Although Harald Kreutzberg and Max Terpis studied briefly under Wigman (and she had several other male students), all of her performing groups contained only female dancers. Only after the war, when she began working with opera companies, did she really start thinking about the male dancer, most notably in The Rite of Spring (1957). Apparently she experienced some sort of intense anxiety toward the male body; in any case, she felt no inclination to explore the expressivity peculiar to it. In Tanzmärchen ,
women impersonated explicitly male figures, and in Totenmal , which memorialized soldiers killed in the war, the members of the male choir were all zombielike figures of the dead, and the only male dancer, masked, was Death.
As a teacher, Wigman exerted tremendous influence in the classroom. But she was not much of a theorist, and her authority outside of the classroom depended on her success in dance performance. Her great appeal for students lay in her promise to maximize the individuality of the student through dance: "The longing for self-expression so characteristic of our age is driving today's girls to seek satisfaction through dancing" (MWB 104). However, this attitude had significant limitations. Her first, and possibly best, ensemble broke up in 1924 because Berthe Trümpy, Yvonne Georgi, and Gret Palucca had developed such strong personalities that they had to leave in quite separate directions to fulfill their ambitions. Moreover, the improvisational "technique" Wigman used to accommodate diversity of personalities was difficult to transfer outside of the cultic atmosphere in the Dresden studio, with its gold and red walls and with Wigman, swathed in luxurious gowns, veiled in cigarette smoke, gazing with hawklike intensity and presiding on a throne in the corner as a mysterious priestess. Trümpy's effort to establish a Wigmanesque pedagogy in Berlin encouraged Rudolf Lämmel to compare the discipline and accomplishments of her faculty and students unfavorably with those of the Estas school in Cologne.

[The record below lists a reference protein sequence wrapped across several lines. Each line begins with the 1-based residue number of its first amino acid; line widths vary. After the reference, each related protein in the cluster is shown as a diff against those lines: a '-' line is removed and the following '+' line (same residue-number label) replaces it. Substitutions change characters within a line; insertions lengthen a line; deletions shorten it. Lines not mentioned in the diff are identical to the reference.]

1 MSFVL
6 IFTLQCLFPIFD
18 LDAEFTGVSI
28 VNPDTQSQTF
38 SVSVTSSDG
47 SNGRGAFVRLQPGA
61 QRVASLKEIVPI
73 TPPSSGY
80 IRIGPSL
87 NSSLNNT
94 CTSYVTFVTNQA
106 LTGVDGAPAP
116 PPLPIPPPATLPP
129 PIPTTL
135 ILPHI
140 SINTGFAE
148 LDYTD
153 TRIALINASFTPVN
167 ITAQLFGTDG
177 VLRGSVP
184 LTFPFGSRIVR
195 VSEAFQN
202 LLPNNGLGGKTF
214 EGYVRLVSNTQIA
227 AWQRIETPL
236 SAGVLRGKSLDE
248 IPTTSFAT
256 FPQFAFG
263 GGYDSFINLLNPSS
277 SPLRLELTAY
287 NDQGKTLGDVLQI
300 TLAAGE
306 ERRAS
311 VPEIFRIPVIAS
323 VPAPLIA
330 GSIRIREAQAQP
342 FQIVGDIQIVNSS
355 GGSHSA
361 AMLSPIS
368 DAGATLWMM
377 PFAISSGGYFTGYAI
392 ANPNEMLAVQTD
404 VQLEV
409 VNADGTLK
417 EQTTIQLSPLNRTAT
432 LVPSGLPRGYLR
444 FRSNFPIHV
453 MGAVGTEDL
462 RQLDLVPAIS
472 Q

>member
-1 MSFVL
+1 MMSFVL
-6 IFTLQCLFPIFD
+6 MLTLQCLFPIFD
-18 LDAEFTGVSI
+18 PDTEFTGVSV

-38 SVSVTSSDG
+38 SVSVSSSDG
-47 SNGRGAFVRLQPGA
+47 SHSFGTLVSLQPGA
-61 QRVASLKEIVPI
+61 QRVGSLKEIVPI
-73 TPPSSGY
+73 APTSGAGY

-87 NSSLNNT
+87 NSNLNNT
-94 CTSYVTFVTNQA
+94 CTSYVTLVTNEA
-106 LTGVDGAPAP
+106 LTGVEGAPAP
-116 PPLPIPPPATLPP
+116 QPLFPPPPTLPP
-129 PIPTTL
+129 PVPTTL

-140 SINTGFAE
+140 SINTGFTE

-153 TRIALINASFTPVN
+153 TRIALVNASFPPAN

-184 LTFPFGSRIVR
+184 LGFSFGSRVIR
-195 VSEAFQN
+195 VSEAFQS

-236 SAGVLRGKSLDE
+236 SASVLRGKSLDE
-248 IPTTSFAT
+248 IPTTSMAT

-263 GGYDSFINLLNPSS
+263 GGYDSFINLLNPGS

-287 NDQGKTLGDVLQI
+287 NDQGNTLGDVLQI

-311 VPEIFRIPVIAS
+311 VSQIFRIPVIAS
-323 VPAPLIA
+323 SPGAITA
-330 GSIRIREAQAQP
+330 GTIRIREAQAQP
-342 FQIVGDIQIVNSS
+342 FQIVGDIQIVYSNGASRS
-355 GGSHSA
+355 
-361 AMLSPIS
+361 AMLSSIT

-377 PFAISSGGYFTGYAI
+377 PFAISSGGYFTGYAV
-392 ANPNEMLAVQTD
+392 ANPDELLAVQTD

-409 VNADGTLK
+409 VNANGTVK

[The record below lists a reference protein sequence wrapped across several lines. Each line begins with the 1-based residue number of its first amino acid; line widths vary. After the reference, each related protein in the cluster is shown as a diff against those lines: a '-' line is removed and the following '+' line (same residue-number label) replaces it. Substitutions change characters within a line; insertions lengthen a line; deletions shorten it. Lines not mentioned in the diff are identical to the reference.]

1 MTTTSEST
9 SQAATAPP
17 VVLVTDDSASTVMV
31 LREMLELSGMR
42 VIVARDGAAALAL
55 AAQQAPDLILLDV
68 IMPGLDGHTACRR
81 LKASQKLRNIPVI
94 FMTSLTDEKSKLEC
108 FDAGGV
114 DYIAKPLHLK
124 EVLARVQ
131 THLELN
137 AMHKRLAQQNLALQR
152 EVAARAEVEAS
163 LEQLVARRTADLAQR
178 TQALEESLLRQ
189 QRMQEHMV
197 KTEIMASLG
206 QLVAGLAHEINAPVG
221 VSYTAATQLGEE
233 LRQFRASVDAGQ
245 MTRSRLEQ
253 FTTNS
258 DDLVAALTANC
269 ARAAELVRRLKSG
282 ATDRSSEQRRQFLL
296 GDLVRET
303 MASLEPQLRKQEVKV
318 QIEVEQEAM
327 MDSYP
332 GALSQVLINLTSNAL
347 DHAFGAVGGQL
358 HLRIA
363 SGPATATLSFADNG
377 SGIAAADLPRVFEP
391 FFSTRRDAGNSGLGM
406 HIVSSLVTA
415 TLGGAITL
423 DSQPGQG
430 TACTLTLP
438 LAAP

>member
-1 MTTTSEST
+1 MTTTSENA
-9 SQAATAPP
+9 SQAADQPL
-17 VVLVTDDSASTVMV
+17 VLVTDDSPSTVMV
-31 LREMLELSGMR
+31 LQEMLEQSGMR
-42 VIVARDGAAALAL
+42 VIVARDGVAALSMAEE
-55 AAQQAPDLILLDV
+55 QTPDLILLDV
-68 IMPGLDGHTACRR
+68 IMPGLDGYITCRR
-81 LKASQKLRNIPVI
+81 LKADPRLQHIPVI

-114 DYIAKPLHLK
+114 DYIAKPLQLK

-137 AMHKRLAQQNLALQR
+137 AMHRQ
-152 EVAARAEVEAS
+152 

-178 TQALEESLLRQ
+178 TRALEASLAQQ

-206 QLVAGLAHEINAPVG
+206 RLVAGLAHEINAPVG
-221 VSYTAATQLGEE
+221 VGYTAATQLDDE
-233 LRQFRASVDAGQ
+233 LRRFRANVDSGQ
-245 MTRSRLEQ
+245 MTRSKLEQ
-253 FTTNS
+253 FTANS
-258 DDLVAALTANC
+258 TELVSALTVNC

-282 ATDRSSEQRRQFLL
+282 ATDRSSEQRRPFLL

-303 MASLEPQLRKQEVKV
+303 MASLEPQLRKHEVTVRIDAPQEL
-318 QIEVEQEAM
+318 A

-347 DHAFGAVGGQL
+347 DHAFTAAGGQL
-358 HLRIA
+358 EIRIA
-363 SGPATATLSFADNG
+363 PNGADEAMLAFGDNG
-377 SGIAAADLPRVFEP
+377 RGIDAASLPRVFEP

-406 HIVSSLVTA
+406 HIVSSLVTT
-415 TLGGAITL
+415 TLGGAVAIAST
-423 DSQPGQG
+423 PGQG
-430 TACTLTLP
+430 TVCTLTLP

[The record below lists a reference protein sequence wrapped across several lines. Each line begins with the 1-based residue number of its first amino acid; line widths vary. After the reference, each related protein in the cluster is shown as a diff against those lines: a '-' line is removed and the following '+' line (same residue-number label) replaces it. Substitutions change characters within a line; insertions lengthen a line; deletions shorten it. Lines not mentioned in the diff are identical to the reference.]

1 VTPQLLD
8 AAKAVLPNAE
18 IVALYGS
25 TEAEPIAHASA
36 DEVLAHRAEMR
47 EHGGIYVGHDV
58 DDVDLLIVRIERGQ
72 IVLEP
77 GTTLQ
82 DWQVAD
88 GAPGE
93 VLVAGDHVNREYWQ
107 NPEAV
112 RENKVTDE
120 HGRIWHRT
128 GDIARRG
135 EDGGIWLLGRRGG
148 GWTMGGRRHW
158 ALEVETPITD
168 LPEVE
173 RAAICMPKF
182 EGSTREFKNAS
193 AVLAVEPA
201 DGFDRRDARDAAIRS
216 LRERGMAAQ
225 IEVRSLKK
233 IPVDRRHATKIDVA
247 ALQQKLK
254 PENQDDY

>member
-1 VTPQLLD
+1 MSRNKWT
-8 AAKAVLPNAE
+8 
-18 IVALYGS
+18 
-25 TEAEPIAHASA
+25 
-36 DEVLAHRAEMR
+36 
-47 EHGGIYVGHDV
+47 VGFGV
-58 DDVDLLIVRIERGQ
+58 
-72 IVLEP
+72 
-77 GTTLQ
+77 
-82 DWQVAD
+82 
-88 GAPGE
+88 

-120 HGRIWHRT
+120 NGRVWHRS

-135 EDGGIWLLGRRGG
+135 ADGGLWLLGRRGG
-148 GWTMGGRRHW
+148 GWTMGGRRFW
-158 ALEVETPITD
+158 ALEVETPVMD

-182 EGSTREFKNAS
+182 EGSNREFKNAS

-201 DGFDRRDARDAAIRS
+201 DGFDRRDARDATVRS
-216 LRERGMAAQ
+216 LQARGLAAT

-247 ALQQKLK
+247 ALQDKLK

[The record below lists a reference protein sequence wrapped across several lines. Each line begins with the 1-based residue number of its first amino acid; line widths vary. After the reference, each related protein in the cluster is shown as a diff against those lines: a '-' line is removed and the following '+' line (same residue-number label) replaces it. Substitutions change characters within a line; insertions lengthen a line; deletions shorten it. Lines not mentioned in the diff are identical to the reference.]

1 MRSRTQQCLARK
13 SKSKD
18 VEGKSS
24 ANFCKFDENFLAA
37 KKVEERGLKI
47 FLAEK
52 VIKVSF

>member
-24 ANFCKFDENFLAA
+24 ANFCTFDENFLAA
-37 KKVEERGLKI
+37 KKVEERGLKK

Occasionally Wigman published brief articles in dance journals. In these pieces her language remained consistently metaphorical and polemical rather than analytical. Her views on dance composition (1925) and dance curriculum (Deutsche Tanzkunst ) were even cloudier than Laban's at their most cryptic: "Whether the dancer moves as a soloist in his own creations, or plays his instrument in the orchestra of moving bodies, he always is, above all, servant to a work of art. This is the only and eternal law under which the dancer lives his entire life" (MWB 129). Yet language, both written and spoken, was very important to her in creating her dances and her cult. She wrote out scenarios for her dances and incorporated into the manuscripts sketches, marginal comments, and cryptic movement notations, sometimes employing different colored inks and pencils. She was fond of drawing pictures that included words in the imagery; for example, a sketch she did of New York City in 1931 consisted entirely, in collage fashion, of words from signs she saw in the streets of the city (HM 173–175). She kept extensive diaries and was definitely at her best when she wrote autobiographically, when she connected attitudes toward dance to specific events in her life. Apparently she "saw" the dances and dance cult she created through a process of inscription. The image of language gave her the image of movement (KT). In rehearsal and in the classroom, she was not content to watch and comment nor even to interpret the performance by
her commentary; she liked to talk to the dancers while they danced, telling them, in highly metaphorical language, not what movements to make but what feelings they should release, what effects they should produce. The urge to speak compelled her to enter the dance, but she would shout out isolated words and phrases rather than complex or even complete sentences (film documentation in Snyder). But even though her own language to explain the meaning or theory of dance remained enshrouded "in the sign of darkness," so to speak, never reaching much beyond stern and somber exhortation, she differed strongly from her teacher, Laban, in supposing that the real "language of dance" was not an elaborate system operating independently of dancers or dances but a physicalization, a supreme materialization or extension of language as the controlling phenomenon constructing difference, identity, personality. But the key to her system was not her attitude toward language; it was the idea that the student does not ultimately succeed until she confidently differs from her teacher.